We have quite a gap now before the next photograph of Earth as the crew have a rest period after checking out the lunar module.
That’s not to say that they weren’t still looking homewards. At around 18:05 on the 18th we have the following:
048:00:32 Duke: Okay, Pete. We got you - Finally had time to look out the window and you're just coming into view again and just as pretty as ever.
048:00:43 Peterson: Very nice. What you looking at right now?
048:00:53 Peterson: Can you tell what part of the Earth?
048:00:54 Duke: We've got a half-Earth. Say again?
048:00:58 Peterson: Can you yell what part of the Earth you're looking at?
048:01:03 Duke: Well, we got half-Earth, and we see a land mass - see the North Pole - the north polar cap with two big swirls coming out off of it to the southwest. I can see the subsolar point very distinctly. It's a big white dot in the center towards the LM, away from the terminator. And there's a big land mass that's visible in the center. And - can't really make out exactly what it is. It's clear of clouds, though. It's the only place that's fairly clear.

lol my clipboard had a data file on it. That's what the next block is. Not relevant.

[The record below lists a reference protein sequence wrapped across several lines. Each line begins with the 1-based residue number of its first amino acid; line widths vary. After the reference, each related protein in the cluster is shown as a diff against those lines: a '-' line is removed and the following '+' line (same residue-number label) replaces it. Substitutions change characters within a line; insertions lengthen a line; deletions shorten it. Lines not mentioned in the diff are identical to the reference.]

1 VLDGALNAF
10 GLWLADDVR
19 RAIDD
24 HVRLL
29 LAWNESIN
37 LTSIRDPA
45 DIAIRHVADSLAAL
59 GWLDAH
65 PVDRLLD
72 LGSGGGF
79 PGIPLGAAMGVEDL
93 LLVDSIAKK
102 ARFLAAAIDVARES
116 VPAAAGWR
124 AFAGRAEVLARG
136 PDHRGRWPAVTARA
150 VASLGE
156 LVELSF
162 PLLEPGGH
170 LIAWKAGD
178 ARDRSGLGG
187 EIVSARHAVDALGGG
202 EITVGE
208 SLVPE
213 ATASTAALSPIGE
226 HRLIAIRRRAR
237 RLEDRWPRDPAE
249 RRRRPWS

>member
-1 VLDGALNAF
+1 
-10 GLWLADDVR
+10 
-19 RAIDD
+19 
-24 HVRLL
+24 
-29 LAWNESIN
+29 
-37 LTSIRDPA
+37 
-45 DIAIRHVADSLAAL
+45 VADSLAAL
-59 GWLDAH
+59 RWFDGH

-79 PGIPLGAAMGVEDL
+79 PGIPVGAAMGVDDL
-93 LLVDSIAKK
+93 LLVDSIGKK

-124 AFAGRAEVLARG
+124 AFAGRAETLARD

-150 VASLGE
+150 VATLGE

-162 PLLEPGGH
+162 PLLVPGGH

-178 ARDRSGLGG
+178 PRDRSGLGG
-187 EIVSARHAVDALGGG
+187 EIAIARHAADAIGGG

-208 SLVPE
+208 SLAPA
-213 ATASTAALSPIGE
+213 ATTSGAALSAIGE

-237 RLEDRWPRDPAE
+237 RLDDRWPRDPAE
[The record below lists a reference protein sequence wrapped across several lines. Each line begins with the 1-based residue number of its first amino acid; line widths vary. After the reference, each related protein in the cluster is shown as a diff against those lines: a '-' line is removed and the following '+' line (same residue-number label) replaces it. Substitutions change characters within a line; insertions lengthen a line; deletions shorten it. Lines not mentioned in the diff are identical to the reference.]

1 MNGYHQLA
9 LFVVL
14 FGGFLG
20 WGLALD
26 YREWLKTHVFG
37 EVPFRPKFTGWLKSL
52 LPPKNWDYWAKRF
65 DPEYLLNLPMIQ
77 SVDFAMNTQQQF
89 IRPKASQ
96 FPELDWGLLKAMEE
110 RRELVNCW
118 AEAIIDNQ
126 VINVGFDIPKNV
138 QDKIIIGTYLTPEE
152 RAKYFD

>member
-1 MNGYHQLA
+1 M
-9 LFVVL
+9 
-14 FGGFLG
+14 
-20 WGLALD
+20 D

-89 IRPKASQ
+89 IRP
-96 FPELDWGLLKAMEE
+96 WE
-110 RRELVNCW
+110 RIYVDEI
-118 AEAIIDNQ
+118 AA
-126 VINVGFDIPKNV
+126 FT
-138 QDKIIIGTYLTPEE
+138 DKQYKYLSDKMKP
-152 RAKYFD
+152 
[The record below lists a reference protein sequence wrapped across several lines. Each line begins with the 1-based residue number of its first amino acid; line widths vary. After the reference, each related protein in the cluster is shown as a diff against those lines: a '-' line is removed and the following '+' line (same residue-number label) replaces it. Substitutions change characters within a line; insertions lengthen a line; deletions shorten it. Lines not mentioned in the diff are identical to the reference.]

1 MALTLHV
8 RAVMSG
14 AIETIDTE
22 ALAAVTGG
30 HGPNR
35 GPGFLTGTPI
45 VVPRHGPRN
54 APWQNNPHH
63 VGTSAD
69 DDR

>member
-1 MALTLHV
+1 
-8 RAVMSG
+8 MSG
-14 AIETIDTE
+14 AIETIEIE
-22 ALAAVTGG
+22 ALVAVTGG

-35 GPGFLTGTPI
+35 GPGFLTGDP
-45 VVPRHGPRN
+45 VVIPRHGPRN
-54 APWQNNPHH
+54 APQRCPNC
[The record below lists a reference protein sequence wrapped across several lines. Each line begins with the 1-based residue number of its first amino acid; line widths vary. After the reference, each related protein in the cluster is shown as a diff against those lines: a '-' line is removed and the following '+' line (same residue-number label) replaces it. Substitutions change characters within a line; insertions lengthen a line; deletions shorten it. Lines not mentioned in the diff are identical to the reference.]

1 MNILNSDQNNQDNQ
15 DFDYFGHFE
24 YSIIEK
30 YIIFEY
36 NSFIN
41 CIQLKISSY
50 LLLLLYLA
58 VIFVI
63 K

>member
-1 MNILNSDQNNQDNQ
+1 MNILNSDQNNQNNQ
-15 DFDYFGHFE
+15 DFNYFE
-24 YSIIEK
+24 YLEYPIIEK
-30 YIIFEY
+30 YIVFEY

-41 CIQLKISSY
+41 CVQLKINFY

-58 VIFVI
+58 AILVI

048:01:44 Peterson: Okay, we show you directly over North Africa. And that's just about the terminator.
048:02:00 Duke: Okay, you got North Africa at the terminator?
048:02:04 Peterson: Just about.
048:02:06 Duke: Okay, that's what it is, then, looking at it, yeah. It's - it's Africa. Looks like a good storm system up in the Atlantic Ocean and above the subsolar point.
048:02:18 Peterson: Roger.
048:02:45 Duke: The blue coloring - the white of the clouds and the blue of the ocean, Dick. Things just stayed pretty constant as we move out - still really a spectacular sight.
We may not have a photo, but we do have a satellite image we can look at, so we can at least see if his description matches what should be visible - see figure 220.127.116.11
Figure 18.104.22.168: SkySafari depiction of Earth at the time of the comments recorded above and ESSA image from the 18th.
The view is indeed of a half Earth, and the north pole is definitely visible.The big swirls are the two large prongs extending to the west of Europe, and the Atlantic weather system is west of that. The big central landmass is Saharan Africa, a fact confirmed by their capcom, and it is indeed clear of clouds.